As a technology, SMS (short message service) has been around for over 25 years. Text messages are now a part of our day-to-day lives.
The big change in SMS happened in 2007 with the introduction of the iPhone.
Ironically, RCS also got its start in 2007. But it hasn’t experienced traction until recently.
Why was this? Well...
Back in 2007, carrier weren't on board, so RCS didn't gain much traction. This changed once Google entered the space.
They wrangled all the carriers and in 2015 purchased an RCS platform called Jibe Mobile.
What came next was huge!
In 2018, Google launched its own version of RCS. They called it Chat and in 2019 they began releasing it to all Android users.
Now, the evolution in text messaging is underway.
The GSMA projects that 86% of all smartphones will support RCS by 2020. Furthermore, all of the big carriers will fully integrate RCS into their messaging by 2020.
This means that customers are going to start seeing the next generation of text messaging very soon.
Customers and businesses will gain more interactive, feature-rich opportunities to schedule appointments, pay bills, and much more.
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Many companies use basic Short Message Service (SMS) apps to support customers, ask for feedback, and reward loyalty with special offers.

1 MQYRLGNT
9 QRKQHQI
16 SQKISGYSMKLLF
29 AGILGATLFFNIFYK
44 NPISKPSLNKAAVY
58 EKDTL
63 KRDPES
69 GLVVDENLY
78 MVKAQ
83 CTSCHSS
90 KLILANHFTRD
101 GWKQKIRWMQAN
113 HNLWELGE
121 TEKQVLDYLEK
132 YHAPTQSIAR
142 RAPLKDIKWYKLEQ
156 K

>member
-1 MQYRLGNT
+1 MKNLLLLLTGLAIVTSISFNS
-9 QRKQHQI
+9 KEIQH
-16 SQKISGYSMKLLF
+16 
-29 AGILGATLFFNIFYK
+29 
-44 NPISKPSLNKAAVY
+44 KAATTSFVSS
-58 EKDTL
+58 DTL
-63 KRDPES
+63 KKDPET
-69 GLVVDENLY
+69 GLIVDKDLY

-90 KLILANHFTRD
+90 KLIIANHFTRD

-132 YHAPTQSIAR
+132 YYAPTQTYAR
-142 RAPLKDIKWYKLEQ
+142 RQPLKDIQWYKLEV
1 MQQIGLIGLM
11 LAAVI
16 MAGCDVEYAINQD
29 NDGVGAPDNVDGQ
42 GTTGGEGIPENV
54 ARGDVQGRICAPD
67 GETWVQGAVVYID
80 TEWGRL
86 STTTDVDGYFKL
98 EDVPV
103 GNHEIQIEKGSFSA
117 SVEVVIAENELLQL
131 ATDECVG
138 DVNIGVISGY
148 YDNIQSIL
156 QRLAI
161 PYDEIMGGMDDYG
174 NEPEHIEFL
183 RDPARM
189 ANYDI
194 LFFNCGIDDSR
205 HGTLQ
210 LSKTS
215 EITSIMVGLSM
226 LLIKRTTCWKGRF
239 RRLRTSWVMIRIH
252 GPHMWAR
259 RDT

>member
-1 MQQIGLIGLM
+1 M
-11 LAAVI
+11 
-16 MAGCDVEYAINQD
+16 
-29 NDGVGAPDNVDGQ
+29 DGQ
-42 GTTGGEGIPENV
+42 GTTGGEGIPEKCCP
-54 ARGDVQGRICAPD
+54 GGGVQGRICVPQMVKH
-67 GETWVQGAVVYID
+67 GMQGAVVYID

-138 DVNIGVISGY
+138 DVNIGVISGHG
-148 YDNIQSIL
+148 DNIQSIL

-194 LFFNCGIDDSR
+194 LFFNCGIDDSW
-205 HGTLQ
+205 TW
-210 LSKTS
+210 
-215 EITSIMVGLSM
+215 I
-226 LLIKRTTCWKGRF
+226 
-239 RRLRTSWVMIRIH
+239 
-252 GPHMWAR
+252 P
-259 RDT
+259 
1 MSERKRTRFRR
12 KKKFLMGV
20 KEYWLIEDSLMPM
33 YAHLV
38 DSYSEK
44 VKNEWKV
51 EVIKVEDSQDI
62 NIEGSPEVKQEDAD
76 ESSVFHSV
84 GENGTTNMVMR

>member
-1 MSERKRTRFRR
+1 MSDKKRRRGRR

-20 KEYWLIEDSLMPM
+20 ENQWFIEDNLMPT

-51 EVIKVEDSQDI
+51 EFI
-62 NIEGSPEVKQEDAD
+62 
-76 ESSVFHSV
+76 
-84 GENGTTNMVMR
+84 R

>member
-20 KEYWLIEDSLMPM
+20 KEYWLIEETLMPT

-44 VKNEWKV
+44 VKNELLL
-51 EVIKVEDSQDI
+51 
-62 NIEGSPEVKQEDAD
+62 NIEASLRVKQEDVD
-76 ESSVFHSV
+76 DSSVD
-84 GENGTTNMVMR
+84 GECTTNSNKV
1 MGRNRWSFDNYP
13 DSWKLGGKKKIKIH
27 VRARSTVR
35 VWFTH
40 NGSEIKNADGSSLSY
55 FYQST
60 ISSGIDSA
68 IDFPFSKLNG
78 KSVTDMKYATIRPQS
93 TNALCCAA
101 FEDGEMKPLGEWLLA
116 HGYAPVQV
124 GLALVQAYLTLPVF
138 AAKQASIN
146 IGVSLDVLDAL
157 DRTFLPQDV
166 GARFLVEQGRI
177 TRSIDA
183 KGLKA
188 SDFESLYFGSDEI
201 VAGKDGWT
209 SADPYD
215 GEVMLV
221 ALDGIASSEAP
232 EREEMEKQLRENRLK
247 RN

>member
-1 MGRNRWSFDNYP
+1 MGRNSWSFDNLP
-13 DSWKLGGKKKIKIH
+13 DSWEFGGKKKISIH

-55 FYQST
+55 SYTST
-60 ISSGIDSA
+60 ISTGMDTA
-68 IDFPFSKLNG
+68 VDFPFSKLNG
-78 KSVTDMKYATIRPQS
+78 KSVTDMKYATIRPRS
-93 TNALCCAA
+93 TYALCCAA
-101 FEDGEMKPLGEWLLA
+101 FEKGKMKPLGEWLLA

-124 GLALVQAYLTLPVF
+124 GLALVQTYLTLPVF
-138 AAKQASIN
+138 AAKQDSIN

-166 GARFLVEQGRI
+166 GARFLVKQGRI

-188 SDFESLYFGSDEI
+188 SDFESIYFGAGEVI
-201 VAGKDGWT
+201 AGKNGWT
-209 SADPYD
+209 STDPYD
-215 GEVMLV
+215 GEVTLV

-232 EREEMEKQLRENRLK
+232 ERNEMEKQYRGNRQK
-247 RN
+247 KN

SMS is a great way to reach your customers. It's because text messages are short and simple. They also come built-in to the native messaging app that lives on a phone’s home screen.
Juniper Research predicts that businesses will continue to send text messages to their customers. They estimate that businesses will send 2.7 trillion SMS messages by 2022.
RCS will significantly improve on all of the text messaging taking place between businesses and customers. This is because it upgrades the conversational experience.
RCS also standardizes and centralizes the now fragmented and crowded conversational messaging space. Many feature-rich apps like WhatsApp and Facebook Messenger all compete with iMessage, Android Messages, WeChat, Slack, and many others.
RCS makes text messaging just as engaging as those and many other messaging apps. But what it provides is far greater reach and accessibility inherent to SMS & MMS.
Millions of businesses already rely on SMS to communicate. They use text messaging for credit card fraud alerts, flight status updates, and package delivery notifications to customers.